The hard deadline model is very popular in real-time research, but is representative or applicable to a small number of systems. Many applications, including control systems, are capable of tolerating occasional deadline misses, but are seriously compromised by a repeating pattern of late terminations. The weakly hard real-time model tries to capture these requirements by analyzing the conditions that guarantee that a maximum number of deadlines can be possibly missed in any set of consecutive activations. We provide a new weakly hard schedulability analysis method that applies to constrained-deadline periodic real-time systems scheduled with fixed priority and without knowledge of the task activation offsets. The analysis is based on a Mixed Integer Linear Programming (MILP) problem formulation; it is very general and can be adapted to include the consideration of resource sharing and activation jitter. A set of experiments conducted on an automotive engine control application and randomly generated tasksets show the applicability and accuracy of the proposed technique.

Weakly hard schedulability analysis for fixed priority scheduling of periodic real-time tasks

Sun, Youcheng;Di Natale, Marco
2017

Abstract

The hard deadline model is very popular in real-time research, but is representative or applicable to a small number of systems. Many applications, including control systems, are capable of tolerating occasional deadline misses, but are seriously compromised by a repeating pattern of late terminations. The weakly hard real-time model tries to capture these requirements by analyzing the conditions that guarantee that a maximum number of deadlines can be possibly missed in any set of consecutive activations. We provide a new weakly hard schedulability analysis method that applies to constrained-deadline periodic real-time systems scheduled with fixed priority and without knowledge of the task activation offsets. The analysis is based on a Mixed Integer Linear Programming (MILP) problem formulation; it is very general and can be adapted to include the consideration of resource sharing and activation jitter. A set of experiments conducted on an automotive engine control application and randomly generated tasksets show the applicability and accuracy of the proposed technique.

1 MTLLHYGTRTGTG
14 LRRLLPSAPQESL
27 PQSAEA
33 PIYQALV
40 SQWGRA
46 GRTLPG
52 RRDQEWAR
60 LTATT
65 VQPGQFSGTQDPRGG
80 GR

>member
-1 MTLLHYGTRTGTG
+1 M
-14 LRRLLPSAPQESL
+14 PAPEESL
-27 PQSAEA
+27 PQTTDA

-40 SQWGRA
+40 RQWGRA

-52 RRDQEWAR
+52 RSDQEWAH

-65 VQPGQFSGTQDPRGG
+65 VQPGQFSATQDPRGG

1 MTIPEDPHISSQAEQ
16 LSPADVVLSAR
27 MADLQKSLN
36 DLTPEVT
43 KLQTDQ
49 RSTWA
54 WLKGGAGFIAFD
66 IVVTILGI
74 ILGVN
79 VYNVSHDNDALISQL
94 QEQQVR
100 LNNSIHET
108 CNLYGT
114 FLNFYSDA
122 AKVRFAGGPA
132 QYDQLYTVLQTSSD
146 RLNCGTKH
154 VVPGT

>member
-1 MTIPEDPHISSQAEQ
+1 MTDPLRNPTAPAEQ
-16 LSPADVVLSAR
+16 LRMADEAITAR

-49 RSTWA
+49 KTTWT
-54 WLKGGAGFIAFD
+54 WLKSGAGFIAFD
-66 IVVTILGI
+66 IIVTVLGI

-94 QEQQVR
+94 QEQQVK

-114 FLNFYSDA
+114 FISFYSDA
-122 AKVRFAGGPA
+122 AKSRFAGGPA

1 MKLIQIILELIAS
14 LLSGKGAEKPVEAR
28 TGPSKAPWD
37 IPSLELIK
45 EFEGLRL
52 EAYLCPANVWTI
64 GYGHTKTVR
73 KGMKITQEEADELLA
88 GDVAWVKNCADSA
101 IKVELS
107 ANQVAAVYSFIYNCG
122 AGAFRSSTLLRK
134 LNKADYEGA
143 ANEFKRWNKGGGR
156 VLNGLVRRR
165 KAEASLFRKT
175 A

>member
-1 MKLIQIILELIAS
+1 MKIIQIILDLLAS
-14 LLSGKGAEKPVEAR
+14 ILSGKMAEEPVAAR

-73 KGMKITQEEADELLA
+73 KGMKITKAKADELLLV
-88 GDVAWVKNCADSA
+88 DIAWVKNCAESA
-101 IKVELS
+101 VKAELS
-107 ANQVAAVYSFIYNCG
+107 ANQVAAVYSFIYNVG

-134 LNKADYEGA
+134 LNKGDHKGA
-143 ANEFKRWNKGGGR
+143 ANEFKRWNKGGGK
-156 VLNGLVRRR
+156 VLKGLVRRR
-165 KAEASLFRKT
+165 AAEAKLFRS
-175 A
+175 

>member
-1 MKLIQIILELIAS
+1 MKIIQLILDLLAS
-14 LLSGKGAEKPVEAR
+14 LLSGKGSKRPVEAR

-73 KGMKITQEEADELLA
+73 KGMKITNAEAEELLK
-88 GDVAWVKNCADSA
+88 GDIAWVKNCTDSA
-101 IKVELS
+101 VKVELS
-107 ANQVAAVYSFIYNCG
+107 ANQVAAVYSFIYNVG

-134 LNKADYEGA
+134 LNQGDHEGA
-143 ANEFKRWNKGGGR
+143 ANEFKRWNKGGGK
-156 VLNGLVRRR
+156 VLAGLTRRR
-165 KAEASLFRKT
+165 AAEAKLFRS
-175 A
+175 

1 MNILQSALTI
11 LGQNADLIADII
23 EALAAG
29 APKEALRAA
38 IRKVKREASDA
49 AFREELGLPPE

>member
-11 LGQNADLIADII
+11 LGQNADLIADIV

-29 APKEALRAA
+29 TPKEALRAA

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Utilizza questo identificativo per citare o creare un link a questo documento: http://hdl.handle.net/11382/521019
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